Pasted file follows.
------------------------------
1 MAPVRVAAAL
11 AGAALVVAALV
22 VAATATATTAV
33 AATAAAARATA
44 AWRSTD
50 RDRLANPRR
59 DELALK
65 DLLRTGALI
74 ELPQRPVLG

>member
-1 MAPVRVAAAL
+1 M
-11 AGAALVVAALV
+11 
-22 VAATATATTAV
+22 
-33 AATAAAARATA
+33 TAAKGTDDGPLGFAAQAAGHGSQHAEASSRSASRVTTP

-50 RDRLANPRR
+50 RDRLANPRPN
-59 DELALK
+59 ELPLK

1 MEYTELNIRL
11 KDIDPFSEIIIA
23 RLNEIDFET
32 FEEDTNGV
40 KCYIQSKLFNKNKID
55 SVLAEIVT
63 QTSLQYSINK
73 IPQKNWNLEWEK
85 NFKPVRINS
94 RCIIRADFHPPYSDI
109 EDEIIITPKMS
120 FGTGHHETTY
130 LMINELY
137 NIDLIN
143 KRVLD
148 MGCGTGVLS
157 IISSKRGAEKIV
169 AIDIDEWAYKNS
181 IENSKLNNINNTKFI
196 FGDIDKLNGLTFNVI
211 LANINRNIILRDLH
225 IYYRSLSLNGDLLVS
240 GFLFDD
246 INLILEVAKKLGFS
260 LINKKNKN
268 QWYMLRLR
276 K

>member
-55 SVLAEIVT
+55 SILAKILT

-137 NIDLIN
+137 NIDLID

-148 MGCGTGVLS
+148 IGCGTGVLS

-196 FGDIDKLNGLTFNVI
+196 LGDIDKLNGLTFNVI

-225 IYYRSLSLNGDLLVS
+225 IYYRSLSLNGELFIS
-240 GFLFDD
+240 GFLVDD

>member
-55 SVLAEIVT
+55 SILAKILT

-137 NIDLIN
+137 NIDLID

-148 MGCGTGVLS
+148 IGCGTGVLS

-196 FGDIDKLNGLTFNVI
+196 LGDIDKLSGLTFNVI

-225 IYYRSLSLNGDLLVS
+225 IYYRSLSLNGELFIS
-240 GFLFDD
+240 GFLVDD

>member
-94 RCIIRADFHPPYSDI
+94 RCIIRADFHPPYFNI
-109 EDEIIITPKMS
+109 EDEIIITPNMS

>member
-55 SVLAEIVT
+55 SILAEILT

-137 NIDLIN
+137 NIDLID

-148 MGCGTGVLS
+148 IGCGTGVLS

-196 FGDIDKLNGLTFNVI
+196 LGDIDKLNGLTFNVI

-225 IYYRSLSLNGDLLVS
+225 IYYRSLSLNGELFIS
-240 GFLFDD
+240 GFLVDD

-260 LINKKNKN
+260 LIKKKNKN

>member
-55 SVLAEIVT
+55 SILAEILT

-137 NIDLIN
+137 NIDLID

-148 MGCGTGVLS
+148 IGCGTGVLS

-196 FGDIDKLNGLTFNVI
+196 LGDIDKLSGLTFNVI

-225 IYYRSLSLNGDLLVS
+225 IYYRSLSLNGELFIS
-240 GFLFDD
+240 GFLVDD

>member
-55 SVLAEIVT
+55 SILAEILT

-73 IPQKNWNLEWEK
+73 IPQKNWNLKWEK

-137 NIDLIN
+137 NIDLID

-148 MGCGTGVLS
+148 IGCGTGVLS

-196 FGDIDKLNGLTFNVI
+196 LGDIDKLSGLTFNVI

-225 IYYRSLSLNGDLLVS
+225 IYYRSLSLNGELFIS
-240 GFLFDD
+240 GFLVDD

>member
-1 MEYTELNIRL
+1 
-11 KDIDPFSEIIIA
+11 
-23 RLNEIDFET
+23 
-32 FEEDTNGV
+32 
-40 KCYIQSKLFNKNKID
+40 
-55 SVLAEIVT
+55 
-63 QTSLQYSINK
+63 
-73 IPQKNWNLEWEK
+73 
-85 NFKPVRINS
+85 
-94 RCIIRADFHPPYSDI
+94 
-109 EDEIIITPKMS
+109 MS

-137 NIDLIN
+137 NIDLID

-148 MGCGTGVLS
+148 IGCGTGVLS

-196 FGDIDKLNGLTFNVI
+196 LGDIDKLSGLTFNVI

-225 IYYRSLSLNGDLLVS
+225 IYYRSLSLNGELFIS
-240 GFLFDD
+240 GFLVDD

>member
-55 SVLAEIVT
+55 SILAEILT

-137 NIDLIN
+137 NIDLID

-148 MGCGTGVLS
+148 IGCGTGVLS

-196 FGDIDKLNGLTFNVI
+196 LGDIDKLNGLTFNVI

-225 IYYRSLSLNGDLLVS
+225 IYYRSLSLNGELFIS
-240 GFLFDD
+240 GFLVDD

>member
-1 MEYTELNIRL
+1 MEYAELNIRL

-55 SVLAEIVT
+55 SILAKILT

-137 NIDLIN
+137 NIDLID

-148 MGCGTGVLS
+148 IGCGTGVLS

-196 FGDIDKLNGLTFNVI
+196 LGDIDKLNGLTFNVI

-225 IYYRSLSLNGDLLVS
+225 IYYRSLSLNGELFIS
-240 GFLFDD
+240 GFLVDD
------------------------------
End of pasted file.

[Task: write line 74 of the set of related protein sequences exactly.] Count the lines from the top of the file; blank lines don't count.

-240 GFLFDD